KIPP charter middle schools enroll a significantly higher proportion of African-American students than the local school districts they draw from, but 40 percent of the black males they enroll leave between grades 6 and 8, says a new nationwide study by researchers at Western Michigan University.
“The dropout rate for African-American males is really shocking,” said Gary J. Miron, a professor of evaluation, measurement, and research at the university, in Kalamazoo, and the lead researcher for the study. “Kipp is doing a great job of educating students who persist, but not all who come.”
With 99 charter schools across the country, most of which serve grades 5 to 8, the Knowledge Is Power Program network has built a national reputation for success in enabling low-income minority students to do well academically. And some studies show that KIPP charter schools have succeeded in significantly narrowing race-based and income-based achievement gaps between students over
time. While not disputing that track record, the new study attempts to probe some of the more unexplored factors that might play into KIPP’s success.
It concludes, for instance, that KIPP schools are considerably better funded on a per-pupil basis than their surrounding school districts. The KIPP schools received, on average, $18,500 per pupil in 2007-08, about $6,500 more per student than the average for other schools in the same districts, according to the researchers’ analysis of federal 990 tax forms filed by schools reporting both public and private sources of funding. The study reports that nearly $5,800 of that per-pupil amount is private donations and grants.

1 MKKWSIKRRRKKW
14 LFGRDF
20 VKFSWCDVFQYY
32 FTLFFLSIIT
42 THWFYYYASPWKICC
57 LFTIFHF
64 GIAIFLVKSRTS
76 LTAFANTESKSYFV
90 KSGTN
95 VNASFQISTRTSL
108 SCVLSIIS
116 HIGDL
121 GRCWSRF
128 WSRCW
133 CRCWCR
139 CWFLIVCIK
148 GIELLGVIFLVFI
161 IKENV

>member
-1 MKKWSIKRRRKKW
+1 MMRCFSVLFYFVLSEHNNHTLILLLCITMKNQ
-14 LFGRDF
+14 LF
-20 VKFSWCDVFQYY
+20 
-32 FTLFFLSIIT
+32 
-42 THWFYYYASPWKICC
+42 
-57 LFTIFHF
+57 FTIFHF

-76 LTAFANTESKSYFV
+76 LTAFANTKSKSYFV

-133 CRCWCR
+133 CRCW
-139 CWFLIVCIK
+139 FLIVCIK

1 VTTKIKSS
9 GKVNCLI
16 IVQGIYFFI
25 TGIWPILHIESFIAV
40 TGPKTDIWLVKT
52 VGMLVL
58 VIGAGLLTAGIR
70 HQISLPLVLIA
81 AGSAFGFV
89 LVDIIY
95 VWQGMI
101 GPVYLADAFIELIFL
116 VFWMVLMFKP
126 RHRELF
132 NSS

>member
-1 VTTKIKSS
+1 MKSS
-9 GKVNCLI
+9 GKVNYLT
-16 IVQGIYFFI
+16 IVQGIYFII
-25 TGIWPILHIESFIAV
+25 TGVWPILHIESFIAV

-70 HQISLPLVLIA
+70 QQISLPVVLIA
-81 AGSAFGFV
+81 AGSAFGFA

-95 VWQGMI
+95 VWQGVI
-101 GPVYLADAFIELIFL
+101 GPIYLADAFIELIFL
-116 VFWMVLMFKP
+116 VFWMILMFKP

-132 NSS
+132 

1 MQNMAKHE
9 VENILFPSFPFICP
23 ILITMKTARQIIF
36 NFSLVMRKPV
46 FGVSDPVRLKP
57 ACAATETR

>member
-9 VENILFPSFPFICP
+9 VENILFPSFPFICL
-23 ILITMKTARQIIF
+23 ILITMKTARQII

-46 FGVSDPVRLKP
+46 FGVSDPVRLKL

Mr. Miron said the “$6,500 cost advantage” raises questions about the sustainability of the KIPP model.
The study also faults KIPP for not serving more students who are still learning English or who have disabilities.
“The limited range of students that KIPP serves, its inability to serve all students who enter, and its dependence on local traditional public schools to receive and serve
the droves of students who leave, all speak loudly to the limitations of this model,” the report says.
Luis A. Huerta, an associate professor of public policy and education at Teachers College, Columbia University, praised the study for exploring indicators of KIPP’s operations other than student achievement, which, while important, doesn’t tell the whole story, he said.
“If we can start speaking about these more nuanced layers, and move beyond this discussion of student achievement, we tend to get a real picture,” he said. “Here we have schools receiving upwards to $6,000 or more than traditional schools, and that’s not even accounting for the fact they have fewer services than traditional schools, yet the gains they’ve shown in student achievement are quite modest.” Mr. Huerta is a faculty associate of the National Center for the Study of Privatization in Education at Teachers College, Columbia University, which had a hand in distributing the study but did not take part in the research.
The study came in for criticism from KIPP officials, as well as from two other researchers not involved in it. They questioned its methodology and said that while Mr. Miron is asking the right questions about KIPP schools, he hasn’t provided adequate evidence to answer them.
“We see this report as having significant shortcomings in the methodologies and reject the core conclusions the report is making,” said Steve Mancini, the public-affairs director for the San Francisco-based KIPP network, which was started in 1994.
The study by the Western Michigan researchers used the federal Common Core of Data as its primary source. The researchers were able to obtain data from 2005-06 to 2008-09 for 60 KIPP schools across the country. The KIPP schools were compared with averages for other, more-traditional schools in the same districts. Besides the 990 forms, the researchers drew financial data on KIPP schools from the same federal database, which had financial data for 25 of those schools.
Robin Lake, the associate director of the Center on Reinventing Public Education, at the University of Washington in Seattle, was one of the scholars who questioned the study led by Mr. Miron.